When Whitehouse was accepted onto the team she felt relieved and gained more confidence about her abilities but now she had new added pressures that came with earning her position on the team.

“It was a sign of relief because okay, yes, I have a spot on the team. It’s like, well, I’ve basically been dreaming of this kind of thing,” Whitehouse said. “And then it was also stressful because it’s like, but what can I do next? What do I have to do next? And what’s it going to be like?”

Whitehouse was confident during her walk-on process even though she had some fears and felt intimated. Whitehouse had fears of not fitting in with the team.

“It’s still intimidating because no matter how nice they are, it still just feels weird to put yourself in a situation where you don’t feel like you fit. So even new freshmen, they’re new too, but in a sense, they also were playing club their whole life. So they’re used to this competition and they’re used to what it’s like to have a close-knit team like that,” Whitehouse said.

Whitehouse’s fears of not fitting in leads her to compare herself to others especially as the shortest player on the team.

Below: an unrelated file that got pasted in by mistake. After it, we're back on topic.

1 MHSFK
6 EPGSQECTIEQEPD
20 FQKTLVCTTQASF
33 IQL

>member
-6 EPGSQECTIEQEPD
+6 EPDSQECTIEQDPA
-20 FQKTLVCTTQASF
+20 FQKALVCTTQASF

“I constantly compare myself to the way that they’re playing, which makes it more stressful because then I’m like, I just feel like I don’t fit in on the field and off the field,” Whitehouse said.

Whitehouse appreciated the honesty that the coaching staff has at Flagler College.

“I went into a meeting and I talked to them and they were very honest with me from the beginning.” And I’m actually really lucky in my recruiting process. A lot of people have really bad experiences with different coaches, it’s just not easy, it’s very difficult and I’m so lucky,” Whitehouse said.

Whitehouse has big goals this season and is ready to take on the challenges that she may face.

 “I want to reach my expectation that I have for myself to do what I think I could do when I’m playing soccer, to keep training and to just get better every day and to wear a point where I can compete if not do better than other people. You just want to be better. You want to be the best out there, obviously. And so I think just for me to, I just want to work really hard to a level that I’m even with everyone,” Whitehouse said. “I know I can compete with them, but how can I do better in a way or have my own style, find my own rhythm of the game?”

Whitehouse playing soccer at age 9. This was the last year she played soccer until high school. Photo provided by Ana Whitehouse.

Although Whitehouse is an underdog she has courage, passion and drive for the sport of soccer.

“I knew that I’m behind, but I still have faith in myself and I know that if they have faith in me that I can get there and I just have to keep working, which is actually honestly better for me because I work well knowing that or pushing myself, motivation, not playing, stuff like that pushes me to just want to do better,” Whitehouse said.